David Ayer’s film longs to be bad, yet its forced by outside pressures to follow narrow, preset rules.
Where Greengrass’s action sequences were once visceral and intentionally unpleasant, now they just titillate.
Despite an inconsistent video transfer, Ken Russell’s lascivious neo-noir gets a fine Blu-ray from Arrow Video.
The inclusion of each cut of The New World marks this as the definitive home-video edition of Terrence Malick’s greatest film.
When it’s good, director Paul Feig’s Ghostbusters is funny, driven, sometimes even a bit scary.
William Wellman’s stark, elemental western is a quintessential display of the director’s direct but punchy style.
The Legend of Tarzan drags Edgar Rice Burroughs’s century-old pulp into the social perspective of the present day.
After its bracing opening, the film begins to indulge the worst impulses of well-meaning liberal cinema.
It shows how much Johnnie To still experiments with form, especially as he continues to transition to digital cinema.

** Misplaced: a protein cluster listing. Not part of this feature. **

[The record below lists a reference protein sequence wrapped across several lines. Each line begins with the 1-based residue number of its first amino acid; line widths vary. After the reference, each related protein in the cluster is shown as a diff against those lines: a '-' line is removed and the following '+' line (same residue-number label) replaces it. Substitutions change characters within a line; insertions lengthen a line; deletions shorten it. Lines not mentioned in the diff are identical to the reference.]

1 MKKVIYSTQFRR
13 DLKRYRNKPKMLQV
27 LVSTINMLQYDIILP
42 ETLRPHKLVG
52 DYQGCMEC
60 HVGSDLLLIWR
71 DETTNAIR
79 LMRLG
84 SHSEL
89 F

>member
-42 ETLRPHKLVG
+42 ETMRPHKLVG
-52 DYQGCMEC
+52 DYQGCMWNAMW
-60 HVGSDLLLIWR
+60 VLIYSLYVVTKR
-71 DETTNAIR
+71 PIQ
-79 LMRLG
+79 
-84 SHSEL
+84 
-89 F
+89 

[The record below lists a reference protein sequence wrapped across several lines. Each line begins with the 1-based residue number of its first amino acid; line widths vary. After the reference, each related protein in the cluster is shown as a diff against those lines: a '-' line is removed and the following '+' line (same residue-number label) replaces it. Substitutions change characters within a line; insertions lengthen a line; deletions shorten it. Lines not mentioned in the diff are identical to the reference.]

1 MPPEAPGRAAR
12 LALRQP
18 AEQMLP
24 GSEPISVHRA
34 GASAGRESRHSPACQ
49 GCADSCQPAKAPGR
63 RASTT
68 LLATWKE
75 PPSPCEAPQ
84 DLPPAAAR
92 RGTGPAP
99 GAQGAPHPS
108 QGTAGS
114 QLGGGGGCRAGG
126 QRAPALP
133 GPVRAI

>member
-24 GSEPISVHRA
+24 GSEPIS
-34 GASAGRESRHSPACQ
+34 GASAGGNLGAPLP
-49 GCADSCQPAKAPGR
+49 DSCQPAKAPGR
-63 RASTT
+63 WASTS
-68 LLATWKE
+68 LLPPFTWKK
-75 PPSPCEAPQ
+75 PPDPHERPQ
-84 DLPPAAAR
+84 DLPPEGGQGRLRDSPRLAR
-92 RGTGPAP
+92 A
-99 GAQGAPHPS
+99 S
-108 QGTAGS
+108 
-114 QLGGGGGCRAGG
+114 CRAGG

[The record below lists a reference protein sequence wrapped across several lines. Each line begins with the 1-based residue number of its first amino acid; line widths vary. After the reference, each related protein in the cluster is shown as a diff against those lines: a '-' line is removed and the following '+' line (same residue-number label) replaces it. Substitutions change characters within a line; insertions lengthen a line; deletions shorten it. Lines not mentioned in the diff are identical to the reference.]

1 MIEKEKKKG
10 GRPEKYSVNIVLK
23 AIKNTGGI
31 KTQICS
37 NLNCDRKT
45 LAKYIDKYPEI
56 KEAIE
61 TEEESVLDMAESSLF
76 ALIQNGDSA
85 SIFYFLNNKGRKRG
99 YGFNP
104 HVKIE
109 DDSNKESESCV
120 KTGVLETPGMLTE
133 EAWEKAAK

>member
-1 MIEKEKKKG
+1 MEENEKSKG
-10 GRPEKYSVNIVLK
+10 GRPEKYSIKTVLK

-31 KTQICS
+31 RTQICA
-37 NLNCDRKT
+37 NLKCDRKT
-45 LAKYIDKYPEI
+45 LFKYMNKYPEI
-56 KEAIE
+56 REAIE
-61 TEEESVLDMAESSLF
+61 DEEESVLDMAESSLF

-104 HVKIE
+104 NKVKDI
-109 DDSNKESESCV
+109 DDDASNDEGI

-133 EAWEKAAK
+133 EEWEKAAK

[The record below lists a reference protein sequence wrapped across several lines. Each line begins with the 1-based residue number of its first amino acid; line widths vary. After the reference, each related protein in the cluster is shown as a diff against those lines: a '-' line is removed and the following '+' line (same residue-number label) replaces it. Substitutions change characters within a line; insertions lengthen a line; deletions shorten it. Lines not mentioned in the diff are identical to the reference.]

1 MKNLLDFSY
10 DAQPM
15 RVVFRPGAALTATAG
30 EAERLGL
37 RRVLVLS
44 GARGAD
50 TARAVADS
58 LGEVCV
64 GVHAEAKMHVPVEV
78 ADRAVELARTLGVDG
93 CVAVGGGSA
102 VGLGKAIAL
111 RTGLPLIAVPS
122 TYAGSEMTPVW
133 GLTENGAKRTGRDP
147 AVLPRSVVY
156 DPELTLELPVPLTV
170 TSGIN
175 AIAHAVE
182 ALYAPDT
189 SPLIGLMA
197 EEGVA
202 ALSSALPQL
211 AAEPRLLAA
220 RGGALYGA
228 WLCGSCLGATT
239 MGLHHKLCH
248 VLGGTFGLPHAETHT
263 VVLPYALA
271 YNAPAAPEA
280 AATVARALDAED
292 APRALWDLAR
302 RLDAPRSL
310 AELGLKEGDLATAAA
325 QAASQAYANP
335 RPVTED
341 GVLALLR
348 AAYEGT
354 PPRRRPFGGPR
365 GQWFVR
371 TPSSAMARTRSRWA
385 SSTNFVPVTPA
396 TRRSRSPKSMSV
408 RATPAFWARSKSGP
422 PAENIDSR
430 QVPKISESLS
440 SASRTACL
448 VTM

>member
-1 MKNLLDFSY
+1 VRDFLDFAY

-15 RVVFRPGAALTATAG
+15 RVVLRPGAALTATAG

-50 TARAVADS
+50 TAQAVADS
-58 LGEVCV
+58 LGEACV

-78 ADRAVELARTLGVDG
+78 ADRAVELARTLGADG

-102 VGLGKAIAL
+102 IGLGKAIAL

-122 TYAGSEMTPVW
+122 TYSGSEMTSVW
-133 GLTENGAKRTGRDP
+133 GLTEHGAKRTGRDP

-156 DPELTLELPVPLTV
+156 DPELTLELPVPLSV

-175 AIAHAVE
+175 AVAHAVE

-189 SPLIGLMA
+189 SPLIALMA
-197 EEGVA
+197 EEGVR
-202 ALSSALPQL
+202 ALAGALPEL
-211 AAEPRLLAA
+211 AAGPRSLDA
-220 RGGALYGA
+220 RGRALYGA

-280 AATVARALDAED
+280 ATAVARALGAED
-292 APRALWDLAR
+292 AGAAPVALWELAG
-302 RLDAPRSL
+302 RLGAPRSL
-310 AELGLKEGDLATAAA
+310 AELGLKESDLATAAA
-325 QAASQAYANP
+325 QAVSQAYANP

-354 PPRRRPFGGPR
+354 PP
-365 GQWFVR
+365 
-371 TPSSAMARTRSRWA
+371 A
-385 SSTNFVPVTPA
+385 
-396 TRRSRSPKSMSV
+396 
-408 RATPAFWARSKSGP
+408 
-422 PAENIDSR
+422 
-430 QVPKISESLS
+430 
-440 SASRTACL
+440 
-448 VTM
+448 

Maurice Pialat’s controversial Palme D’Or winner receives a beautiful Blu-ray from Cohen Media Group.
The Coen brothers’ sardonic revisionism of Hollywood’s golden era is, ironically, their most earnest feature.
Michael Mann’s classic thriller has never looked better on home video, and Shout! Factory’s extensive extras make this the version of the film to own.
Shane Black’s film doesn’t want for great exchanges, and even disposable conversations brim with acidic wit.
No Austen adaptation, even the most revisionist ones, has ever felt as vicious as Love & Friendship.
This entrancing magnum opus is one of the singular works of the decade to date, and Kino’s excellent Blu-ray belongs in any cinephile’s collection.
Cutter’s Way belongs on the shelf of fans of both Cassavetian hyperreal melodrama and Pakula-esque political thrillers.
The fun of the action scenes exacerbates the failure of the narrative to adequately contend with its own themes.
The overriding despair of Winter’s War’s imagery calls into question who, exactly, the film is for.
It has all the charm of the best entries in the Star Wars series, and it arrives on a pristine Blu-ray primed to delight the next generation of fans.
Held up for years, Criterion’s home-video release of Edward Yang’s four-hour masterpiece makes up for the wait with a superlative A/V transfer.